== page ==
When my parents met, my dad had two sources of income. He rode the rodeo circuit and dealt poker. Hey, it was 1949 and Wyoming. It wasn’t that odd.
It also didn’t seem odd when my dad taught me how to count by playing poker.
He actually used poker as a metaphor for lots of things. I watched when, as a high level executive in the ‘60s (think Mad Men…but not in advertising) he made sure to play poker with the people he was going to work with. He said you could tell a lot about someone the way they played cards. Mostly he was looking for how did they handle the ups and downs of the game. Did they congratulate the winner, or were they angry that they lost? Did they enjoy themselves, or was it somehow a tense experience?
Poker was, and still is, a good way to understand the nature of a person.
What he told me most often was “breast your cards”. I had the habit of not keeping my cards close, and so others might easily glance at them. Little hands and enthusiasm can outweigh such precautions in 5 year olds.
And, like all the other things I learned about poker from my dad, this one wasn’t really about cards. It’s about setting a healthy wall around what people get to know, and when they get to know it.
Do you breast your cards around money? I’m not talking about keeping money an unspoken taboo…to our detriment, most of us do that on some level. I’m talking about knowing when to share and when to be quiet. In poker, the other player can always choose to see your cards. They just have to call the bet. In life, before you show your cards, have you made sure the other player has contributed to the hand? Have you ever offered someone a discount before they’ve even expressed an opinion about your price? That would be showing your cards.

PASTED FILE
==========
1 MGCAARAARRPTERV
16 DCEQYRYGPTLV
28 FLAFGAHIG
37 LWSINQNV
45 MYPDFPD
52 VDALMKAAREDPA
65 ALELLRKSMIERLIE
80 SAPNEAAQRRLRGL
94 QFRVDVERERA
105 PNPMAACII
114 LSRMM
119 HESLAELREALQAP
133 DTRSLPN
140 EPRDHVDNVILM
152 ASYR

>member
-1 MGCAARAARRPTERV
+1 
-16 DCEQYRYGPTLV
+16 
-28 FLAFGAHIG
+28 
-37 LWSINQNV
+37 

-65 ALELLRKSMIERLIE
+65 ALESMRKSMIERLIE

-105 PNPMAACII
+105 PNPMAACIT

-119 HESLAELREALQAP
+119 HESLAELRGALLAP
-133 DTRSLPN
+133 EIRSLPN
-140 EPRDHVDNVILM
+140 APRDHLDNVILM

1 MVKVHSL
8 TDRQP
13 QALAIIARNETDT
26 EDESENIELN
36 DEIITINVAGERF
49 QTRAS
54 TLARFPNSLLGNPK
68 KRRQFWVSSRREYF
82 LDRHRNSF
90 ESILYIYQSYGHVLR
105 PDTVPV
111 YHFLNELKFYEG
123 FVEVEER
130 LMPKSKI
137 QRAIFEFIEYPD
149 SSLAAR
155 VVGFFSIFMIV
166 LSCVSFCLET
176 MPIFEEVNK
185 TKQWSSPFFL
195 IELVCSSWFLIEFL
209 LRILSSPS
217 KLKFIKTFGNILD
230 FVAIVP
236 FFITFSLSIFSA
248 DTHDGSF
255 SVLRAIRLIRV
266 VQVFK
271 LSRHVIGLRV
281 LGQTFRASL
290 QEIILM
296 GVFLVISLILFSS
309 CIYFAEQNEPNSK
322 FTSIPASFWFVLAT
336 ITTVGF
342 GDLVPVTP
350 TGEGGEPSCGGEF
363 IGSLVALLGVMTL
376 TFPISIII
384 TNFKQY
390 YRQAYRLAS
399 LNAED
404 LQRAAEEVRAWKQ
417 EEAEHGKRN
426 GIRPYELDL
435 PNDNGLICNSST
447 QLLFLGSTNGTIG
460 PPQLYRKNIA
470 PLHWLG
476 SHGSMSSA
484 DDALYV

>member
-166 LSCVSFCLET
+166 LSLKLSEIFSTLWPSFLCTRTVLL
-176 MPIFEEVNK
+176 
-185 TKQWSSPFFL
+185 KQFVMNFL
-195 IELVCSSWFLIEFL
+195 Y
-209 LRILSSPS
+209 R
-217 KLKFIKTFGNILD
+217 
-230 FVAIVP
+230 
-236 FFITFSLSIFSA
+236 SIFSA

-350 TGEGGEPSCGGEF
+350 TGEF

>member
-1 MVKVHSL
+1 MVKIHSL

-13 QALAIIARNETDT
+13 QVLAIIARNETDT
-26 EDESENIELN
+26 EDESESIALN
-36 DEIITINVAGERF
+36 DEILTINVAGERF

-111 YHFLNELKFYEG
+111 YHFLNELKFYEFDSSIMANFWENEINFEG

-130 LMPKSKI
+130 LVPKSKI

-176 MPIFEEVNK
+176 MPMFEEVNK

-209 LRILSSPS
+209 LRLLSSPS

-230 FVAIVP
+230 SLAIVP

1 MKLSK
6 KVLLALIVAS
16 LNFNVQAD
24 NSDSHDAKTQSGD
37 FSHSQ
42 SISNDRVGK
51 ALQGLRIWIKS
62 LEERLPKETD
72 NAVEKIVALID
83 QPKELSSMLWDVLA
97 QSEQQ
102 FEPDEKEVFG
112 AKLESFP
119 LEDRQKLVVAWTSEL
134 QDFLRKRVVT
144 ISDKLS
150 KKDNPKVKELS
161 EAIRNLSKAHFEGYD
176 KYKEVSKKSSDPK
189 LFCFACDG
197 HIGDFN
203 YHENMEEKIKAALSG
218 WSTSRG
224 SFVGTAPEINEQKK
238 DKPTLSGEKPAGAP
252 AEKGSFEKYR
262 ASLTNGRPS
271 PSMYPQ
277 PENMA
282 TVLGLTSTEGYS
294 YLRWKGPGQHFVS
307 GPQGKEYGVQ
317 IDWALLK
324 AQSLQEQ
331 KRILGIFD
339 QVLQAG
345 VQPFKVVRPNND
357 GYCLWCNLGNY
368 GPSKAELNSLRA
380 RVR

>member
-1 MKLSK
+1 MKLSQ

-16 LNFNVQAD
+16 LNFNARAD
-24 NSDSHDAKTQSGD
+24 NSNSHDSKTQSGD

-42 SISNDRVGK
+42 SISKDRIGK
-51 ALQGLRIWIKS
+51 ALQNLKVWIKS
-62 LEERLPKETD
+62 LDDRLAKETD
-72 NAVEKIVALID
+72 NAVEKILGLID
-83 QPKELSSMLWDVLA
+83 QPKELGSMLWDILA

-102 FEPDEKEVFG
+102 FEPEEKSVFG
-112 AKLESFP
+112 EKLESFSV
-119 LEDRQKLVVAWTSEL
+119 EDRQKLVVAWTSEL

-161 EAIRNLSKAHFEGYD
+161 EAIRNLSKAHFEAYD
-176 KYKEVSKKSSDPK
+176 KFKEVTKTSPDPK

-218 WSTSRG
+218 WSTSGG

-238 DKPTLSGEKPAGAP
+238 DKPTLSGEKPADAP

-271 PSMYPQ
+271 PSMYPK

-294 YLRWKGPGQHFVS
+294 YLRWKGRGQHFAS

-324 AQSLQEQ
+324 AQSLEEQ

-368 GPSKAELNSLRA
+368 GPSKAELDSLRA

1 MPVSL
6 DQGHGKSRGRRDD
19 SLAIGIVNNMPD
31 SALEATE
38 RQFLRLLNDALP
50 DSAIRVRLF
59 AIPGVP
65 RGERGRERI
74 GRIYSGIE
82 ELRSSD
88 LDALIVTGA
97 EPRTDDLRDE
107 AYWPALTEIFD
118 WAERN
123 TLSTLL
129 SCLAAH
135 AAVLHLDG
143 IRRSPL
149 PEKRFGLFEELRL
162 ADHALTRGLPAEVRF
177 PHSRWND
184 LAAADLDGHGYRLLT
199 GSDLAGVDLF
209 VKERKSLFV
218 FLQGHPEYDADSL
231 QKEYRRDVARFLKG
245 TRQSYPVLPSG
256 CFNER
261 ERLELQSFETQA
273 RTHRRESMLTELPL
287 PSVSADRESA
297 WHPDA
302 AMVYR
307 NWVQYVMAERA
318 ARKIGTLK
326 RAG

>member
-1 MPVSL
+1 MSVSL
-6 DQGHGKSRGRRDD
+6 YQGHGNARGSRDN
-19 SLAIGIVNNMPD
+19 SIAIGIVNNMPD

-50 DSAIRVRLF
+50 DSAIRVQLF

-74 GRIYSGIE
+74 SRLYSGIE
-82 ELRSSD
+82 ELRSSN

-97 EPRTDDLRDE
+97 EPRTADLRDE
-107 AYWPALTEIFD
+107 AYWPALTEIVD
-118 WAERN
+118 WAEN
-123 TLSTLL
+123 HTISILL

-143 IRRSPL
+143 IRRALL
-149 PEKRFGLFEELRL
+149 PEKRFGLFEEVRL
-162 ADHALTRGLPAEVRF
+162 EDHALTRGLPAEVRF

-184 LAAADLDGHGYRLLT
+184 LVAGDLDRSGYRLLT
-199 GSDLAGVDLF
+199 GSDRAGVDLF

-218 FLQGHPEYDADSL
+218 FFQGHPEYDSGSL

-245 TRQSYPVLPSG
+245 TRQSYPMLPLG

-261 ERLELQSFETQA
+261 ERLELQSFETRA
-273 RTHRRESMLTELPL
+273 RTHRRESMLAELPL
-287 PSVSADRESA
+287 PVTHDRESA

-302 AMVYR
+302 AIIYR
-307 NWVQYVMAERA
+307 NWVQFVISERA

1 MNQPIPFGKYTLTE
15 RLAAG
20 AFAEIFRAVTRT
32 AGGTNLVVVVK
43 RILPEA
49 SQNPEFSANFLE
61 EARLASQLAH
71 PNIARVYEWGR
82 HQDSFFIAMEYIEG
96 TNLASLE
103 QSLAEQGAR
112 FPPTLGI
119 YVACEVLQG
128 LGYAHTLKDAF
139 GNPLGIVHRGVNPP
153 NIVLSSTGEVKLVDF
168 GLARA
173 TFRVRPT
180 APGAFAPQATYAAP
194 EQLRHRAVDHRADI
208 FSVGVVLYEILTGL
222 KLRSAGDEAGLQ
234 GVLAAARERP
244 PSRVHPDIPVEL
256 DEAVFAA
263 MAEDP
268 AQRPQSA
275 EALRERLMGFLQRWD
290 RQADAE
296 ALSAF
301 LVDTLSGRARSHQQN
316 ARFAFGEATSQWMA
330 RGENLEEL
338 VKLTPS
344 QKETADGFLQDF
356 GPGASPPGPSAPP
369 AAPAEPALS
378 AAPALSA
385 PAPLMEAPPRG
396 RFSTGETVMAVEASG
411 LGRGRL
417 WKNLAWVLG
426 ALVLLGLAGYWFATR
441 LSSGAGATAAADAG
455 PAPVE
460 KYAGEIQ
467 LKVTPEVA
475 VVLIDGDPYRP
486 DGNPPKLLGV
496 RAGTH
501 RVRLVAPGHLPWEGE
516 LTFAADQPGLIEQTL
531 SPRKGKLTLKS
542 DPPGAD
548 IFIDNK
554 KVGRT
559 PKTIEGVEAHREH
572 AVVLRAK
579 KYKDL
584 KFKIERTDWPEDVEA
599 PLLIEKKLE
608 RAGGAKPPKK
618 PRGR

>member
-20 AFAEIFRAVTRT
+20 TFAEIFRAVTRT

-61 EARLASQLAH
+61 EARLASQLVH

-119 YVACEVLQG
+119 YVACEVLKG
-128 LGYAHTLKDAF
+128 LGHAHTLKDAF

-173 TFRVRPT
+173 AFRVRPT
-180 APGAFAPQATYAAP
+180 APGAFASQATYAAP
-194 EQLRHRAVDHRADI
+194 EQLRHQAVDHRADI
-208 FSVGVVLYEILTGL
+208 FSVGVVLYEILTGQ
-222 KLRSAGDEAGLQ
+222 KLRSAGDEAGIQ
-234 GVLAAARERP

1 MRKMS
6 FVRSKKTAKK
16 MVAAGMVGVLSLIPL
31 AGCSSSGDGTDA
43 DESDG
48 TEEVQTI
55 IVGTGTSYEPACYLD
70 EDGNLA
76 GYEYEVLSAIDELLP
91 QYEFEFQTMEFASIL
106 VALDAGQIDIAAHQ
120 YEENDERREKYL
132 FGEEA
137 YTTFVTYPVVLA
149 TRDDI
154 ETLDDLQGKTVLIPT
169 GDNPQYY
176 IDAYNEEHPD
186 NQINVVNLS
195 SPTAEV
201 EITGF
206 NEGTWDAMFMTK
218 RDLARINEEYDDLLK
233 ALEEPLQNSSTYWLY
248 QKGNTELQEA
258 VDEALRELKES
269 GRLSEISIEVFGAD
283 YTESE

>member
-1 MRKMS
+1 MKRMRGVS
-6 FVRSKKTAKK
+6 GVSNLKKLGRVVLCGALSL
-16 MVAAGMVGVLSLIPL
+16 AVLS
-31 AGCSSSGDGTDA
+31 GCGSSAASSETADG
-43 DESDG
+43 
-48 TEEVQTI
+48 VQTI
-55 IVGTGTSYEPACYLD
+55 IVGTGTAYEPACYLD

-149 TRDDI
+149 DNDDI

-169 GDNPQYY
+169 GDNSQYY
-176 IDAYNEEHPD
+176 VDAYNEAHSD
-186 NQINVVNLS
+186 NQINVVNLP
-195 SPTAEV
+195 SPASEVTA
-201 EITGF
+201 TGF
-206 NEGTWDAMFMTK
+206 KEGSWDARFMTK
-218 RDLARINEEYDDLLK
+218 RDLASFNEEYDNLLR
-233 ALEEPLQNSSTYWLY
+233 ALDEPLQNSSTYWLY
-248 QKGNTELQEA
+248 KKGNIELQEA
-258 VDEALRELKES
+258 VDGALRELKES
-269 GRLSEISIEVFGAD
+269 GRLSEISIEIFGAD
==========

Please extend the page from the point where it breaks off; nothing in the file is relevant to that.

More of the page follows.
It’s also showing your cards if, right up front, you try to handle and talk about every objection your customer might have. In that case, showing your hand gives them things to worry about they hadn’t even thought of.
Be judicious about when you show your cards and you will have cleaner and clearer transactions. And you won’t be giving yourself away.